We live in the age of answers. Google has brought limitless access to the collective intelligence of the world into a device that fits neatly into your pocket. Silicon Valley, with its abundance of website development tools, has made it easy to promote yourself
The result is that it’s become too easy to do a bad job – to haphazardly set up a website and post on social media and call it work.
Worst of all, there’s always somebody or something else to blame like the algorithm or the software. Failure is at an all-time high and ownership of that failure is at an all-time low.
The Internet can make us feel omniscient but, at the same time, it removes all levels of differentiation. There is no competitive advantage to obtaining information anymore.
I love this bit by the comedian Aziz Ansari where he talks about buying a toothbrush. It goes something like this:
“Why do we always want the best? I had to get a toothbrush the other day. Before I left my house, I searched “best toothbrush.” It seemed like the sensible thing to do.
As I typed in the searchbox, the auto-fill completed the thought immediately. I wasn’t alone in my toothbrush purchase insecurity. A flurry of articles came up with conflicting opinions and, for a moment, I felt stupid.
Every toothbrush I bought on a hunch has been fine. I’ve never been disappointed in a toothbrush. Why waste my time trying to find the best? Have you ever run into someone with no teeth and asked, “What happened?”
And they replied, “Bought the wrong toothbrush. Should have done more research.”
Call me an anti-dentite if you must, but I don’t care about having the best toothbrush and my guess is that you don’t either.
Whatever toothbrush happens to be in the store will do a good enough job and, in this case and so many others, good enough is fine. If a toothbrush that does the job is good enough, then a software that does the job is also good enough. But software, just like a toothbrush, is useless if you haven’t thought about the problem that you need solved.
Perhaps this is why Picasso, in a 1964 interview when asked about electronic calculating machines, said that “they are useless. They can only give you answers.”
The writer Kevin Kelly succinctly defines it thusly,
“Machines are for answers; humans are for questions.”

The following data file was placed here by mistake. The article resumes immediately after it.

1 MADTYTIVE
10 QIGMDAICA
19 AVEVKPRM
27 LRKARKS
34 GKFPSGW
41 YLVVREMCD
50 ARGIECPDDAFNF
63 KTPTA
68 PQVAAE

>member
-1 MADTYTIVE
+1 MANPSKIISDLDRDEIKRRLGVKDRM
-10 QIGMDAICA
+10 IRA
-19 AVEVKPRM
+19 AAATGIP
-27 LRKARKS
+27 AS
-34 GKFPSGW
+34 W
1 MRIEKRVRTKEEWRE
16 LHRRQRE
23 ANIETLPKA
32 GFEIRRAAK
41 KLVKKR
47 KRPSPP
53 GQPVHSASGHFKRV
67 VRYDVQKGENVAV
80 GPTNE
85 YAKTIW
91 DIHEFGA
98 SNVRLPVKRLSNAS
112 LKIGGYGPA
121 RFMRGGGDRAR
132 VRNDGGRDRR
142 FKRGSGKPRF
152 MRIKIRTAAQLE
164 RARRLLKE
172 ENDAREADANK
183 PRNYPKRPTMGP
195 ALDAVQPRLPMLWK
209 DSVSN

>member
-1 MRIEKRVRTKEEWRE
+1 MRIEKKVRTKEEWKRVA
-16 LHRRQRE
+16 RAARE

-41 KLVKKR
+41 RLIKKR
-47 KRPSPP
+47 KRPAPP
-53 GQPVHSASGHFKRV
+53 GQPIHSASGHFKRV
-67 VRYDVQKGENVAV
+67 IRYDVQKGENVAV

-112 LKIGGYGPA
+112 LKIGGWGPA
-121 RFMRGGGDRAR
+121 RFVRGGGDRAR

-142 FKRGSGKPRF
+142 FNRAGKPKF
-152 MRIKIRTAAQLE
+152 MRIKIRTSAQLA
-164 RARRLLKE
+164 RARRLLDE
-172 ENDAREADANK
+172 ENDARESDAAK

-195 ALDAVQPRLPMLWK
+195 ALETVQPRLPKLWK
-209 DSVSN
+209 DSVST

–Any machine, even the best machine, is useless if the human doesn’t precede its use with a good question.
Your advantage isn’t better software – it’s searching better and being more creative.
According to the author Ian Leslie,
“The Internet has the potential to be the greatest tool for intellectual exploration ever invented, but only if it is treated as a complement to our talent for inquiry rather than a replacement for it. In a world awash in ready-made answers, the ability to pose difficult, even unanswerable questions is more important than ever.”
What matters is the question; the thought. This is the work. This is what takes time. This is what most people won’t do.
Technology has made our business lives so easy that we’ve become worse at business. In the words of the advertising man Rory Sutherland, it makes us come up with “narrowly efficient solutions to completely the wrong problem.”
I don’t have a neatly-packaged step-by-step solution to this problem for you. It doesn’t exist.
Winning is hard. It’s always been hard and always will be hard. The difference today is that you’re often convinced that it should be easy or that there’s a shortcut or hack.
The business theorist Arie de Geus, in a 1988 article in the Harvard Business Review, said that,
“The ability to learn faster than competitors may be the only sustainable competitive advantage.”
While still true, the competitive advantage today isn’t knowing more information, it’s being able to make more connections between the information that you know and the problem that you want to solve. Consider this thought experiment from Ian Leslie,
“Knowledge doesn’t just fill the brain up; it makes it work better. To see what I mean, try memorizing the following string of fourteen digits in five seconds:
Hard, isn’t it? Virtually impossible. Now try memorizing this string of fourteen letters:
lucy in the sky with diamonds
This time, you barely needed a second. The contrast is so striking that it seems like a completely different problem, but fundamentally, it’s the same. The only difference is that one string of symbols triggers a set of associations with knowledge you have stored deep in your memory.
Without thinking, you can group the letters into words, the words into a sentence you understand as grammatical — and the sentence is one you recognize as the title of a song by the Beatles. The knowledge you’ve gathered over years has made your brain’s central processing unit more powerful.
–You win by collecting skills and filling your brain with useful information.
There’s no shortcut. It’s harder than ever because of the overwhelming distractions that exist. Those that find the right information and set aside the time, devoid of distraction, to understand it, will win.
It used to be hard to find information – now it’s hard to find out which information is worth your time to consume.
What if I told you that instead of spending thousands of dollars and hours, you could invest under $100 and less than 3 hours a month to have the precise information you need, curated from the world’s best, delivered via priority mail to your doorstep each month? This is everything that you need to get ahead and nothing that you don’t, served up on a golden platter.
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I won’t sugarcoat it and say that it’s going to be easy of that FMM contains some secret of “hack”. That would be doing you a disservice. If you want to win you need to put in the work and acquire the skills because then, and only then, will you be able to ask the right questions to win with the abundance of tools available to you.
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